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August 2019

How to Make the Most of Language Apps

A new study offers suggestions

Language apps are popular; there’s no doubt about it. Coming in various forms and at different price points, it seems there’s an app for every style of learning. Many popular apps like Duolingo can be used at no cost, and, because they are for mobile phones, they can be easily implemented in even the busiest of lifestyles.

But do language apps really work? A recent study conducted at Michigan State University sought to examine the effectiveness of Babbel, an award-winning subscription-based learning platform and app. From the results, we can identify some key takeaways for language students hoping to get the most out of their study routine with language learning apps.

Time investment matters

It seems obvious, but the amount of time invested in language app use is directly correlated with the amount learned:

Among the report’s findings, 59 percent of participants improved oral proficiency by at least one sublevel on the American Council on the Teaching of Foreign Languages proficiency scale. The proportion of learners who improved rose even higher among those who spent more time using the app. For those who studied at least six hours, 69 percent increased at least one sublevel, improving to 75 percent for those who studied for at least 15 hours.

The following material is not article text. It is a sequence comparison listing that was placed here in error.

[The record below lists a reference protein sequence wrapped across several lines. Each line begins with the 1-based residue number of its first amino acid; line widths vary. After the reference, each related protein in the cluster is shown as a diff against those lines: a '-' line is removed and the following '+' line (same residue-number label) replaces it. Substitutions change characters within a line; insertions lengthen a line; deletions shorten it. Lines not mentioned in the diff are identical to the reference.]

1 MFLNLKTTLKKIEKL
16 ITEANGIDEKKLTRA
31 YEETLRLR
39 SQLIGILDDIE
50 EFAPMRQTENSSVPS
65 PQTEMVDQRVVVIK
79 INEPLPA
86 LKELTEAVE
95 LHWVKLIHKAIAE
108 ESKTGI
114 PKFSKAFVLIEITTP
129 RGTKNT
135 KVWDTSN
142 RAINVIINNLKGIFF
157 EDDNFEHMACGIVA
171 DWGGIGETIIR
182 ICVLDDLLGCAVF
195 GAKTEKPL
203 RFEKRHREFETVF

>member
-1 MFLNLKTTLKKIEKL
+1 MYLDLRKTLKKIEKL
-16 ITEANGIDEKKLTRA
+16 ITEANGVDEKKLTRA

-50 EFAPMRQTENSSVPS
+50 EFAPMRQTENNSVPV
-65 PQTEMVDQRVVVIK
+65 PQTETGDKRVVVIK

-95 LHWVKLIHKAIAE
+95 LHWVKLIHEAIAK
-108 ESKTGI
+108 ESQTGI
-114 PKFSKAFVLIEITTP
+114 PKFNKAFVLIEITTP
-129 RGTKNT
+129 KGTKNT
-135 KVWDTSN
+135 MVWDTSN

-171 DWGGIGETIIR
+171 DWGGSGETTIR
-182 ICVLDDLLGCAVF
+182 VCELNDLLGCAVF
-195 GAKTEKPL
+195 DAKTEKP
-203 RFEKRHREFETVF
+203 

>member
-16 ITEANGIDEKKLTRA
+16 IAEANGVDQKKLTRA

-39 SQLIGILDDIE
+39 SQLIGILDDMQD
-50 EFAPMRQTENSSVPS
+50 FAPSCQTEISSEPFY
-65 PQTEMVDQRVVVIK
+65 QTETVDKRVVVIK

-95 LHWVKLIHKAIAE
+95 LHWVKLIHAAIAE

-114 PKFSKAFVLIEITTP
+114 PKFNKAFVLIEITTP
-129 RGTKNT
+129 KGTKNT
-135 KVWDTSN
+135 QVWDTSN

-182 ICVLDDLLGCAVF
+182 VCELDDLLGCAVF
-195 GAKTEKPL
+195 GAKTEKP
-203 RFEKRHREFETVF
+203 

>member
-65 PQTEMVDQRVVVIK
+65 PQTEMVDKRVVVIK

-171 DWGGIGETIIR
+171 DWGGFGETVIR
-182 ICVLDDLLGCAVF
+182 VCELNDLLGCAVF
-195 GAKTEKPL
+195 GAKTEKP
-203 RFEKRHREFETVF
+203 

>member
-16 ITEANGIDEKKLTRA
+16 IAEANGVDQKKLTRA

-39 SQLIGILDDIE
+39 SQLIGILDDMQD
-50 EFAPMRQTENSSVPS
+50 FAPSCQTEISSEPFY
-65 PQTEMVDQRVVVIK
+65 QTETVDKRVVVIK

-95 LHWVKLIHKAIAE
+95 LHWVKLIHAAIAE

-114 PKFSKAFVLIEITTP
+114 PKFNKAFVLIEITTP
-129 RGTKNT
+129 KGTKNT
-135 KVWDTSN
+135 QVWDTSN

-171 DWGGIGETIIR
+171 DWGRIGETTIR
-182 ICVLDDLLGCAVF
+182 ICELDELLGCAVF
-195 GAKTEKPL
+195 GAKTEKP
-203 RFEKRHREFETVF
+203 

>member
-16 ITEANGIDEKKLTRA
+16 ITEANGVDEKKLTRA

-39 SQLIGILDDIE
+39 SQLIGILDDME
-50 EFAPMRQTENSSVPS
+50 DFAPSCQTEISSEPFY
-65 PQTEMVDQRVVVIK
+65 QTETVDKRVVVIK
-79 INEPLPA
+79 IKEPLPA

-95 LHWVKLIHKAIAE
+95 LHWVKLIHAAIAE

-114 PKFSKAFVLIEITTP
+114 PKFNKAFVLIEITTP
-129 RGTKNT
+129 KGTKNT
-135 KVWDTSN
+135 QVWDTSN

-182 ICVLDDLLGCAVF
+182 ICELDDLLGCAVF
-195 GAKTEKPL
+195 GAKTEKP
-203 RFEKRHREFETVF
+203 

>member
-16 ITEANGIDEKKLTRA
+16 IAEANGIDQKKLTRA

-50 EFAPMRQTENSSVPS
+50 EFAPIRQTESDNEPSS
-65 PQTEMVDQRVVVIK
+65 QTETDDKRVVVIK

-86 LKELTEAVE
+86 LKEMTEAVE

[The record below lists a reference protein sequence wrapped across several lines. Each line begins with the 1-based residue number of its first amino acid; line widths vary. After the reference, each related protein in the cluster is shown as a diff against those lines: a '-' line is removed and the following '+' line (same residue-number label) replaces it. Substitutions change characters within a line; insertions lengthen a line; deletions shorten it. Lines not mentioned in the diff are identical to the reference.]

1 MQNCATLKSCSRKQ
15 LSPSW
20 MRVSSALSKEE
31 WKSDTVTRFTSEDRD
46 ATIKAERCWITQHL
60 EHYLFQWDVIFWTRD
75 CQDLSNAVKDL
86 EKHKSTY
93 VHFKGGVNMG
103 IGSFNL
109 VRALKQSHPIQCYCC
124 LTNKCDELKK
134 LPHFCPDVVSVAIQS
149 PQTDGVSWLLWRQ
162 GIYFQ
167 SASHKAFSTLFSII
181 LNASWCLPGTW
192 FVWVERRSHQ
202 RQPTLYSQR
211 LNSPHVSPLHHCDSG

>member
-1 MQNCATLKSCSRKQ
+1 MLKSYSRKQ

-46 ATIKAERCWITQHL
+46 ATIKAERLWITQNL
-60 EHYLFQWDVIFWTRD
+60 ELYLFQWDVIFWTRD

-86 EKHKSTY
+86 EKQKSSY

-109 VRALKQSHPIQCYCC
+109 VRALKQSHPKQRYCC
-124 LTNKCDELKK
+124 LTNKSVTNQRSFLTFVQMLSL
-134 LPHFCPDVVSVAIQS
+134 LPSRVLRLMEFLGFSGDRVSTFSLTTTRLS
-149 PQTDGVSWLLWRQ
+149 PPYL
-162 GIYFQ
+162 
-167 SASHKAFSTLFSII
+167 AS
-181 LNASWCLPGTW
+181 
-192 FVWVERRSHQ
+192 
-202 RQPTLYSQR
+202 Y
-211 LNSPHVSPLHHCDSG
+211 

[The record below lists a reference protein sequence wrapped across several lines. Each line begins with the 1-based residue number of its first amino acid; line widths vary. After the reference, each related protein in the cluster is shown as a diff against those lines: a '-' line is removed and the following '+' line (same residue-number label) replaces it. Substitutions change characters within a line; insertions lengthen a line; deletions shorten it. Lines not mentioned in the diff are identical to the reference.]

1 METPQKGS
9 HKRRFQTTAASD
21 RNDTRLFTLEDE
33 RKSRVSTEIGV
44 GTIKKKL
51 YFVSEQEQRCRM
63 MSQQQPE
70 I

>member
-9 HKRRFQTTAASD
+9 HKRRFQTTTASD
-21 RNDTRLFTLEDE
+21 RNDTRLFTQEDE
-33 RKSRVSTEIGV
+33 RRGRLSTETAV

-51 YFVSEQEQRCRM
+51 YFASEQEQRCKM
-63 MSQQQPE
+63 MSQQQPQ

This is important to note because many users of language apps may only do what they perceive is the minimum required each day. The study shows that increasing daily time spent using the app can lead to incrementally bigger improvements.

Stick with it

One of the biggest reasons why people fall short at learning a new language is because they simply stop. Language learning is more like marathon running than sprinting; it takes a lot of daily study to learn, and often the goal seems to stretch on forever.

Additionally, when considering the improved learning outcomes for those who logged more hours in the app and the fact that 36 percent of participants who started the study ended up quitting, a key takeaway for prospective language learning app users becomes clear: However convenient and effective a language learning app may be, what might be most important is that learners stick with it and put in the necessary time to make progress.

It’s important to find an app or method of study that suits your interests and keeps you motivated. If possible, reserve some time each day to devote to language study. When studying becomes routine, it’s much easier to keep at it over a long period. While progress may, at times, seem slow, don’t lose hope; progress takes time but it undoubtedly comes.

For more info on the study and to view the complete results, interested parties can check out the full report published on Babbel’s website.

What are your experiences with language learning apps? Do you find them useful? Let us know on the telc English Facebook Page and be sure to “like” telc English for more articles on language learning tips!

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